Electric Cars 2023: In some parts of the US, charging is now more expensive than filling up

Electric Cars 2023: In some parts of the US, charging is now more expensive than filling up

  • Finance
  • February 13, 2023
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Here’s how much electricity prices have risen in parts of New England this winter: For some EV and hybrid car drivers, charging is now more expensive than refueling.

Electricity prices across the region have risen an average of 30% since last summer, while gasoline prices have fallen well below their peak in June 2022. The utility bill skyrocketed in January, noting that its total utility costs had risen by a whopping 50% were.

“We have a Prius Prime that we usually drive around town and we drive most of it on electricity. It’s now 50% more expensive than filling up with gas,” he told CBS MoneyWatch.

Cain said the price increase hasn’t changed his driving habits. But it has prompted his wife, who works at a local community college, to charge the car at work, where it’s cheaper. “It’s not a pain point for me, but it’s something I’ve noticed,” he said.

On Reddit, other EV owners have noticed the rising cost of charging. One Massachusetts resident said his utility, National Grid, has increased local electricity rates to 44 cents per kilowatt-hour — three times the national average.

“We’re pretty much in the same boat [New Hampshire] and it sucks,” said another user. “Going up from an average of $220 a month on electric bills … to now nearly $400 a month, and that’s with off-peak charging, and it’s expected to pick up significantly again in February.” The rate hike prompted the user to look to sign up for solar, with a monthly bill that’s about half their current electric bill, the person added.

Certainly, these drivers are a small minority of EV owners nationwide. But the episode shows how volatility in fuel prices can complicate the equation when choosing between an electric vehicle and a conventional internal combustion engine vehicle. And given the higher sticker prices for electric vehicles — which can cost at least $10,000 more than the equivalent gas-powered car — that could be the deciding factor for some car buyers.

Blame natural gas

New Englanders face uniquely high electric vehicle charging costs as the region currently has the highest electricity prices in the country. At around 28 cents per kilowatt hour this fall, it is twice the national average.

Ironically, it is the region’s reliance on fossil fuels that is driving these costs up. About 45% of New England’s electricity comes from methane gas, compared to about 38% nationwide, while the price of the fuel has tripled since Russia invaded Ukraine a year ago. All of the region’s utilities are increasing their electricity tariffs, although specific costs can vary widely even within a small area, WBUR reported this fall.

The rise in electricity prices recently prompted 90 local politicians to write to the Massachusetts Utility Commission asking for relief. At the same time, gas prices in the region have fallen from over $5 a gallon this summer to $3.40 today.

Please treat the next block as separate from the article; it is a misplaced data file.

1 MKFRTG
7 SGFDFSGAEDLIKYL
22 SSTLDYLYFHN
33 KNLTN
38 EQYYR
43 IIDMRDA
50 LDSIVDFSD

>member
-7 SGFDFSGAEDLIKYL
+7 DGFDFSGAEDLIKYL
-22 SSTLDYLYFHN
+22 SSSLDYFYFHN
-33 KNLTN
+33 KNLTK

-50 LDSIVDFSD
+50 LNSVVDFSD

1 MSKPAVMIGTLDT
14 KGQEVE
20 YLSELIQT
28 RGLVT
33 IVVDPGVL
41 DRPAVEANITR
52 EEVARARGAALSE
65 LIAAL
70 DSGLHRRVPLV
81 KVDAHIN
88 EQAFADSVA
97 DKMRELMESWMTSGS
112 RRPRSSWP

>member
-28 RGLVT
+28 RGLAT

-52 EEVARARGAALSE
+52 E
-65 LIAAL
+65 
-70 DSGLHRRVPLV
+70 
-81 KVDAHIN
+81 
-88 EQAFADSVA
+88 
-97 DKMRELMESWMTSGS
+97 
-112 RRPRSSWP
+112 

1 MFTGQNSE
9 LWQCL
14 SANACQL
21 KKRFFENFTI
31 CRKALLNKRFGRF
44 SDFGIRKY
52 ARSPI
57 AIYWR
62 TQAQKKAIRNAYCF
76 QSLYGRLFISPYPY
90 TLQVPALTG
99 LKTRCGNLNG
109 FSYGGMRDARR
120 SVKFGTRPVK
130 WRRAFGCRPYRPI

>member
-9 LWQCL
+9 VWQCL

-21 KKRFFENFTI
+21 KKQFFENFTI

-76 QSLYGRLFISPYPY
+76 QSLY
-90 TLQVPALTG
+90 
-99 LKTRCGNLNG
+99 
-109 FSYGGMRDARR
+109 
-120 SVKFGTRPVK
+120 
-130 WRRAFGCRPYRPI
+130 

“In a large part of the country, electric vehicles are much cheaper to drive,” said Beia Spiller, director of the transportation program at Resources for the Future (RFF), a clean energy think tank. “It really depends on the location.”

RFF recently analyzed data on car ownership in Massachusetts and found that it will cost about twice as much per mile to drive a gas-powered car than an electric car by at least 2020.

While electricity prices have risen recently due to global events, “historically, gasoline prices have been much more variable,” she noted. “You have no idea if there’s going to be a war anywhere, and all of a sudden you’re paying $5 to $6 a gallon in gas prices.”

Other factors affecting the cost

The trade-off between electricity and gas is based not only on a person’s location (and how much different fuels cost them), but also on the car.

For example, muscle cars and SUVs will almost always be cheaper to run in their electric versions. The same is true for luxury cars, according to a report by the Anderson Economic Group, which estimated the cost of refueling different types of cars.

General Motors President discusses new all-electric Corvette and the future of electric vehicles 09:07

Christopher Hogan, a retired health economist in Northern Virginia, had his own price shock last summer when he and his wife drove their Prius Prime to Ocean City, Maryland. Hodge usually runs the car on gas on long drives, but this time “we found a gas station just for fun and decided to plug it in,” Hogan said.

He was amazed to see that the price – $1.50 per kilowatt hour – was about 12 times what he pays for electricity at home. “It’s like those ATMs with a $15 fee,” he said.

Still, Hogan said the experience didn’t put him off his Prius. “I always thought it was hype — I didn’t care that much,” he said. “But it’s so relaxing. It pushes all my buttons. It’s as practical as petrol cars, good for the environment and fun to drive.”

Hogan also remains a convert. When asked if he would consider buying a conventional car, he said: “Not a chance. I would never buy a non-hybrid car – that’s depreciated technology.”

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